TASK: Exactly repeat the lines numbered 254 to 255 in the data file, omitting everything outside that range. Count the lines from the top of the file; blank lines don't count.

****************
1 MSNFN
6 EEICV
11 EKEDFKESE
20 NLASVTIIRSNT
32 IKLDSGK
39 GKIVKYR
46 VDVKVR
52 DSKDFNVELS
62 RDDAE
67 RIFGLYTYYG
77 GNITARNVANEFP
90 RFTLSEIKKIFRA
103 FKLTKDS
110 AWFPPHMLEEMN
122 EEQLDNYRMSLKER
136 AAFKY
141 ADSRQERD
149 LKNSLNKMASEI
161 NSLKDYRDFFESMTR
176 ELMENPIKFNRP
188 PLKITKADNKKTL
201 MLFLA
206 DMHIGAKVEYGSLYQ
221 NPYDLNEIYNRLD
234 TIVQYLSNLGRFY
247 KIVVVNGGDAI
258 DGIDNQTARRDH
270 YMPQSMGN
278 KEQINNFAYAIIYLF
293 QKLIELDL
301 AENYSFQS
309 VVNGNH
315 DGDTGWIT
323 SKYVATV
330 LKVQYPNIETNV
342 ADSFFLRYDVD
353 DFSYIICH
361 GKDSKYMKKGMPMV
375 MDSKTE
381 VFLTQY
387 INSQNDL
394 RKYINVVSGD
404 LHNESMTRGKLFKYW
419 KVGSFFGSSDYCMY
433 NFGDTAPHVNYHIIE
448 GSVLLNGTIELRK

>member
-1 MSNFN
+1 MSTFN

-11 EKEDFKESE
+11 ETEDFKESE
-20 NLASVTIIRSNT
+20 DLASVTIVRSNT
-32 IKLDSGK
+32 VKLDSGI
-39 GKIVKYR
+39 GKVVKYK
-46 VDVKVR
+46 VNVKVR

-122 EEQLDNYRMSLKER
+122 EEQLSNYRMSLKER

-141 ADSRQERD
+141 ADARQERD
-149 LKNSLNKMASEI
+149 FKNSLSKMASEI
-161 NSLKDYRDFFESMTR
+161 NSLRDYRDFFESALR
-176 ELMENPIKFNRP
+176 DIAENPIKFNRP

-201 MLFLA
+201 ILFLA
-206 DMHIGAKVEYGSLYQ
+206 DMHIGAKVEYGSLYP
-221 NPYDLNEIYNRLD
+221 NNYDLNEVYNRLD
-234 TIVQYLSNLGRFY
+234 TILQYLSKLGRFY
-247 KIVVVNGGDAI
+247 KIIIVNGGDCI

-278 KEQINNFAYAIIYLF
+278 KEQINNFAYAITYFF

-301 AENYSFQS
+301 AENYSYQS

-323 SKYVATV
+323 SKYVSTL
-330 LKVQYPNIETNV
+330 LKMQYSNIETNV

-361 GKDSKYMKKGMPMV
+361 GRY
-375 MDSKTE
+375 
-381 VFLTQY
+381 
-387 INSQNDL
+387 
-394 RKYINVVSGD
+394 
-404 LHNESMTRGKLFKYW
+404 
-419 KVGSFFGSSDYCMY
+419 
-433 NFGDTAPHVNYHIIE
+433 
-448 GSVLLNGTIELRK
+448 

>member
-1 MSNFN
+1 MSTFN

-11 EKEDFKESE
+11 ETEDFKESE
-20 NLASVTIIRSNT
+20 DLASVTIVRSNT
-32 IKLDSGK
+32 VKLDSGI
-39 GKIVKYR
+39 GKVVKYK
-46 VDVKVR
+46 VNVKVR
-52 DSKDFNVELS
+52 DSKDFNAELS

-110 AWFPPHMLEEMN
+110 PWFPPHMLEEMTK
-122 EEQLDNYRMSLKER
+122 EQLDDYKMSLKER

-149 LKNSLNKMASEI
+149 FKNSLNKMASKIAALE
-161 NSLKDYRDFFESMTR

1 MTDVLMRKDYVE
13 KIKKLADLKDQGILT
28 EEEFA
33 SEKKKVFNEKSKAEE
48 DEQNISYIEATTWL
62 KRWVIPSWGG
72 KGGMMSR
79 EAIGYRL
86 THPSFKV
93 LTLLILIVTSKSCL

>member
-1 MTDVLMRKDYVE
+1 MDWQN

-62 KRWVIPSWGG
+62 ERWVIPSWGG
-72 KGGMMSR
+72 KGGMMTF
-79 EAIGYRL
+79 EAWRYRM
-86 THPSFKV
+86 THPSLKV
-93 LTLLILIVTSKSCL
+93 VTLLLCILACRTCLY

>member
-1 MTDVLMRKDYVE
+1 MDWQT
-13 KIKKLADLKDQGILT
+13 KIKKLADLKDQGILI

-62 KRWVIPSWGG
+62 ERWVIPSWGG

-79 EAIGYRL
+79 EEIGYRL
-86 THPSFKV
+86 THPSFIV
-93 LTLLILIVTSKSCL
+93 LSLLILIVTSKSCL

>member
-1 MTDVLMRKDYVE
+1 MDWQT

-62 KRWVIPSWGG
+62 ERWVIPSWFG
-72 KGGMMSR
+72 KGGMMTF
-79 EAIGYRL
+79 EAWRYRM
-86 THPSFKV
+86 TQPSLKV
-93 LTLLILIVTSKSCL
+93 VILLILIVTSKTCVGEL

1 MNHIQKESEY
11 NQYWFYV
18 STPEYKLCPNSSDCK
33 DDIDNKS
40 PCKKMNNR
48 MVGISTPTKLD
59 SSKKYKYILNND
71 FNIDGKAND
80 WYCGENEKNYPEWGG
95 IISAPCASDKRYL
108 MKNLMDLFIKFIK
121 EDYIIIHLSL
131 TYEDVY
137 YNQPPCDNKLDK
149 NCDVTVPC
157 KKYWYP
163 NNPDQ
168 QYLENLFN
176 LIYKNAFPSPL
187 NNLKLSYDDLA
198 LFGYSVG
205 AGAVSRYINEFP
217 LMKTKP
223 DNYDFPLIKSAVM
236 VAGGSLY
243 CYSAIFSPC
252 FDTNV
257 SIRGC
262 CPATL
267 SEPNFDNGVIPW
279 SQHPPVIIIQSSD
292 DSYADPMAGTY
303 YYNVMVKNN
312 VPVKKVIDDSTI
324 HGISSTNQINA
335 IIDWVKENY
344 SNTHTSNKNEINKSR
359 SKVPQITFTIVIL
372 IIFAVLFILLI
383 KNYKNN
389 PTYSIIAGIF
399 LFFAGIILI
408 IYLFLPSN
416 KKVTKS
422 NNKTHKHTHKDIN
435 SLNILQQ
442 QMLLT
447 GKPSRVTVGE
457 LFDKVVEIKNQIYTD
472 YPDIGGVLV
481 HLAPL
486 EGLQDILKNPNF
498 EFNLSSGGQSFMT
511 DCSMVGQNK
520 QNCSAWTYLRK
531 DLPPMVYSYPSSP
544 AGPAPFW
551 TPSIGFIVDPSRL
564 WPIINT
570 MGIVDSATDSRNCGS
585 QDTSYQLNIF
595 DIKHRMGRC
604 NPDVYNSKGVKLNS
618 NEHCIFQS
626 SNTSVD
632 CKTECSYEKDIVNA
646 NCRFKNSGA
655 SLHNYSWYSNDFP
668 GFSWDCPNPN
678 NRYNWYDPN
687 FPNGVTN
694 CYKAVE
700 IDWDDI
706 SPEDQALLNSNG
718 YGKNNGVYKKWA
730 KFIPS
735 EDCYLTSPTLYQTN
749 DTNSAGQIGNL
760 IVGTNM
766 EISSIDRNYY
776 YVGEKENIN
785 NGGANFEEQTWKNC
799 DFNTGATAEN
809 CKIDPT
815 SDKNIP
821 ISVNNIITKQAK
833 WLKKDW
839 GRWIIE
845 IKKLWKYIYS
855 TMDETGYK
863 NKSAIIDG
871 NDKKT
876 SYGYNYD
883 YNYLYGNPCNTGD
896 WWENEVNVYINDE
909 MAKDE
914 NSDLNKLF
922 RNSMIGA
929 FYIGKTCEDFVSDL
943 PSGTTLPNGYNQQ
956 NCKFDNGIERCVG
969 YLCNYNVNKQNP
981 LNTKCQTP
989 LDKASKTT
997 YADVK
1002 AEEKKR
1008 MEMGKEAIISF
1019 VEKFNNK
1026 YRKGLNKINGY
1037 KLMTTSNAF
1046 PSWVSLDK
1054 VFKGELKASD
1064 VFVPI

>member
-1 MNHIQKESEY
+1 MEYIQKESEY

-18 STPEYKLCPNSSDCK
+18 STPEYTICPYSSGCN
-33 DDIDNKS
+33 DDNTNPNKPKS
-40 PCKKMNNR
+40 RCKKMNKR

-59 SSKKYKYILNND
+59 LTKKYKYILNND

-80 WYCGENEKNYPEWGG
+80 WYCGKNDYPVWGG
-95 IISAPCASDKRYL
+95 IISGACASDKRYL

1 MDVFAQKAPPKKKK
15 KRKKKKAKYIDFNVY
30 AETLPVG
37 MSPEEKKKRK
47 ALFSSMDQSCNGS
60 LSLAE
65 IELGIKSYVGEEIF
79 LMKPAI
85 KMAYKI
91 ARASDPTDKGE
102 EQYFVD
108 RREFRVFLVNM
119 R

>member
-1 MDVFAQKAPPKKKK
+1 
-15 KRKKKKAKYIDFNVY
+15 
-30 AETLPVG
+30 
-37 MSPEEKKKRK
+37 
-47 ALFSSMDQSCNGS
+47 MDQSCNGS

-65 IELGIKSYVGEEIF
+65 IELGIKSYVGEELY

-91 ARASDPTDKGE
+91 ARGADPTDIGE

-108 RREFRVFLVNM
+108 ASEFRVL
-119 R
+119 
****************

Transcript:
749 DTNSAGQIGNL
760 IVGTNM